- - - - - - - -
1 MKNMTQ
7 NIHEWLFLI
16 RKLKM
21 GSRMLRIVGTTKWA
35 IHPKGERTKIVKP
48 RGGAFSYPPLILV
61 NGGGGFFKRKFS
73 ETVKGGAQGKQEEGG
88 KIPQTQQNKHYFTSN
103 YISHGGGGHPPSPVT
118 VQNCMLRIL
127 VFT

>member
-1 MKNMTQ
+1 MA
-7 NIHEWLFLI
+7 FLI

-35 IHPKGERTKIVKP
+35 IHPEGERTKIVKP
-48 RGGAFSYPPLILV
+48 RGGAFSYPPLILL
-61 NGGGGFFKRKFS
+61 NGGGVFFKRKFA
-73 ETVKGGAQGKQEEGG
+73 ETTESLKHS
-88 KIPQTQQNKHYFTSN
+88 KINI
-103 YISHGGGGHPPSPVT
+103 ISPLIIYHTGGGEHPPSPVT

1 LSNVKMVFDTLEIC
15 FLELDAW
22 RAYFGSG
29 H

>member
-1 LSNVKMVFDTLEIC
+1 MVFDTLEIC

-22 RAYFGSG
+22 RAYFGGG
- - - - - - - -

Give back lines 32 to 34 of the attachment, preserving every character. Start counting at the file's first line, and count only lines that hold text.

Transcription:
22 RAYFGSG
29 H

>member